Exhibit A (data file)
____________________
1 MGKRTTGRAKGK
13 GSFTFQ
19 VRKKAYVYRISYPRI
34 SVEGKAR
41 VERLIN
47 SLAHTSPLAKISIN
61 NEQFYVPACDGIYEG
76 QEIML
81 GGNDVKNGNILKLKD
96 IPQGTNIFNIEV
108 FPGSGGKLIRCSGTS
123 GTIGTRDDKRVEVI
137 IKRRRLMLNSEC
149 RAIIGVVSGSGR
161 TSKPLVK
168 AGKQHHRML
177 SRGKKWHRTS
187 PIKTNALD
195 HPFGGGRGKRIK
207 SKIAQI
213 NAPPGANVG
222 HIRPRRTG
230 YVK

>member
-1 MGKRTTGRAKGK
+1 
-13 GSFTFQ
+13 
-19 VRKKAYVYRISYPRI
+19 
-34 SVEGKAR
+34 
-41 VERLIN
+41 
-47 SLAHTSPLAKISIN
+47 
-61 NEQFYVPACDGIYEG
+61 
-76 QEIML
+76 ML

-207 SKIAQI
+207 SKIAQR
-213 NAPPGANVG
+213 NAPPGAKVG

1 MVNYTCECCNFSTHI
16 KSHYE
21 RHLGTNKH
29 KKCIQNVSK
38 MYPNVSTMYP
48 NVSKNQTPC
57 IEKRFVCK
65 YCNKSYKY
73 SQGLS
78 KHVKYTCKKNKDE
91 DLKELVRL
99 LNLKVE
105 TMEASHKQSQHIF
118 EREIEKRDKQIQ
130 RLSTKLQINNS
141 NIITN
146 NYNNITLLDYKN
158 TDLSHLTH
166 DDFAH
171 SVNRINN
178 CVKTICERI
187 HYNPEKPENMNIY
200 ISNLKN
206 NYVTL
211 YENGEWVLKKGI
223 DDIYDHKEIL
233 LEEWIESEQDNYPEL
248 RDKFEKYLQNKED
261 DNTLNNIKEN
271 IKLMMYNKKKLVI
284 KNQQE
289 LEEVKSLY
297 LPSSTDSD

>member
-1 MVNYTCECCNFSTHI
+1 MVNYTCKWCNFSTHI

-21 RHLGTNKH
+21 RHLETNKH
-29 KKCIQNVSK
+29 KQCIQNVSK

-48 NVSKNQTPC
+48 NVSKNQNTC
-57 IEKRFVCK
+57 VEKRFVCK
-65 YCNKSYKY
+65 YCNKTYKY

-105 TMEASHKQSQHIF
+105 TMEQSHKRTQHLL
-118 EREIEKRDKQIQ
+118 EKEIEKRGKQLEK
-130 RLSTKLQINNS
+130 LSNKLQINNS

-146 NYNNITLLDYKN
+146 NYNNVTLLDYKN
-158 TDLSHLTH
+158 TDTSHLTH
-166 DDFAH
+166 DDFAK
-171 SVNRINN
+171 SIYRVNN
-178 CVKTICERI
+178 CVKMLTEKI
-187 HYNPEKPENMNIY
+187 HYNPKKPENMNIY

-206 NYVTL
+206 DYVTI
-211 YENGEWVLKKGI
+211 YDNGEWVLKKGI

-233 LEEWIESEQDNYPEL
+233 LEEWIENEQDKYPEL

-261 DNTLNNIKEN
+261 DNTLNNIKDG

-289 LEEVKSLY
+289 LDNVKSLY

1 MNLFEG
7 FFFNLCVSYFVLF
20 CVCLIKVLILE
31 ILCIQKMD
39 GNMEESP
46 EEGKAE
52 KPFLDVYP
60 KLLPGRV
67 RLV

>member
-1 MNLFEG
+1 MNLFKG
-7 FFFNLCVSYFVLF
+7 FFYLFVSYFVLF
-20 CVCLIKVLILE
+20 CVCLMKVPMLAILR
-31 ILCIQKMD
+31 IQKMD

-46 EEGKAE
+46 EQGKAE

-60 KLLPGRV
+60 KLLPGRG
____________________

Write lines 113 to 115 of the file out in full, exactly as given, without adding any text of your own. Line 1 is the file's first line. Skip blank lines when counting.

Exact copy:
-233 LEEWIESEQDNYPEL
+233 LEEWIENEQDKYPEL

-261 DNTLNNIKEN